The History of SmithHaven, circa 1851
Major William Smith lived in Sullivan county when the territory was still part of North Carolina. During the U.S. War of 1812, he became one of Andrew Jackson's Tennessee volunteers where he gained his commissioned rank of major. Years after the war, he and his sons built SmithHaven, circa 1851. All the walls of the entire bottom story of the house is made of two layers of brick handmade and fired on the land, according to family legend. The "L" shaped colonial farmhouse "manor" was one of the first of this architectural type built in the state of Tennessee. (It was a featured story on HGTV "Restore America" program in 2000)
.Major William Smith, his wife Elizabeth and their ten children prospered in farming the land. He died in November 1859, as the result of an injury he sustained from being thrown by his horse. At the time of this accident, he was able to live long enough to hand write a will and he left, in his will, the house to his oldest daughter, Louisa. His oldest son, Jacob contested the will in order to keep the property and filed a law suit against her. The Civil War interrupted the legal proceedings and information concerning this issue were lost due to the Battle of Blountville. On September 23, 1863, much of the town of Blountville, including the Sullivan county courthouse, was burned when Federal and Confederate soldiers met in a four-hour battle. All the legal information normally kept at the courthouse (except for property documents which had been illegally moved to the county court clerk's house), had been lost as a result.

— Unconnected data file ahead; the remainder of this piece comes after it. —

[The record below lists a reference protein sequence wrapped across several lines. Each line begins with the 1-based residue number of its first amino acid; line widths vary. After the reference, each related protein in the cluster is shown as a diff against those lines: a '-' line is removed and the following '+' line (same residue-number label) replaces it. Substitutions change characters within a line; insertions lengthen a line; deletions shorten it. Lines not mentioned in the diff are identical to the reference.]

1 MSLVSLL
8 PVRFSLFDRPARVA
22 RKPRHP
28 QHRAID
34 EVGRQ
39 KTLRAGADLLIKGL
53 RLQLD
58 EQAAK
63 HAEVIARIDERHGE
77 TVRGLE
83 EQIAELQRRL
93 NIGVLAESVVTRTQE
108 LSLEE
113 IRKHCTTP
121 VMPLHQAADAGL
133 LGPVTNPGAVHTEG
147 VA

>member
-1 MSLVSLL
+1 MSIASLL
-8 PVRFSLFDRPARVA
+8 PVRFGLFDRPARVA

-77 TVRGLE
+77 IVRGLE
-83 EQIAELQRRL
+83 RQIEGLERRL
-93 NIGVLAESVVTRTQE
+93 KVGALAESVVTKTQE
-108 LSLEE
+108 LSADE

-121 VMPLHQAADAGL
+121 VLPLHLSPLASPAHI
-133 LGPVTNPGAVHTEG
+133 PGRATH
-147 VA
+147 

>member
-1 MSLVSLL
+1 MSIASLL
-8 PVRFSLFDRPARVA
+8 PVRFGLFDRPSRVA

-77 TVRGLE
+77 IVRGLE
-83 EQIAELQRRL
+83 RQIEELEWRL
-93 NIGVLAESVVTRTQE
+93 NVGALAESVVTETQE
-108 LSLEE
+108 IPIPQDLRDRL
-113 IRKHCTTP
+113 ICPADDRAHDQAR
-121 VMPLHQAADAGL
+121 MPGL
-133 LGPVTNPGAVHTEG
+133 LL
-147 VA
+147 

After the battle, the retreating Confederates passed by SmithHaven on their way to safety where 60,000 Confederate troops were encamped in the nearby town then called Zollicoffer (now Bluff City). After the Federal troops left the heavily damaged town of Blountville, there was nothing left to eat, and stories state that the women who had once lived in beautiful houses had to beg meals to survive.
After the war, circa 1866, three of Major Smith's sons, all brick masons, rebuilt the destroyed Sullivan county courthouse as well as they built the old historic Sullivan county brick jail house of which can still be seen today in downtown Blountville. They also built many of Bristol, Tennessee's finest historic homes. After the war, Smith's eldest son, Jacob, had taken possession of SmithHaven (apparently winning his legal suit against his sister) and the property remained in the family for over 100 years.
Photos above: Jacob Smith on left and his sister, Louisa Smith (Anderson) on right
In 1993 the house was purchased and renovated by John L. VanArsdall (aka CanJoe*John). In 1996, Tennessee's Bicentennial Year, he opened SmithHaven as a bed and breakfast inn and operated successfully for 7 years. Now, SmithHaven, though no longer operating as a B&B, offers the NASCAR fans a premiere lodging experience for Bristol Motor Speedway NASCAR events.
Various photos of inside rooms in historic SmitHaven, private home of CanJoe*John
SmithHaven is located less than 1.5 miles from the , is 7 miles from the TriCity Regional Airport, and is conveniently located in the heart of the TriCities of Northeast Tennessee. It's the perfect place for NASCAR fans to stay whether they rent the rooms or camp. The reservations fill quickly so for updated information, inquiries, or rates, phone: 423-323-0174 or email: firstname.lastname@example.org prior to each race event as early as possible.
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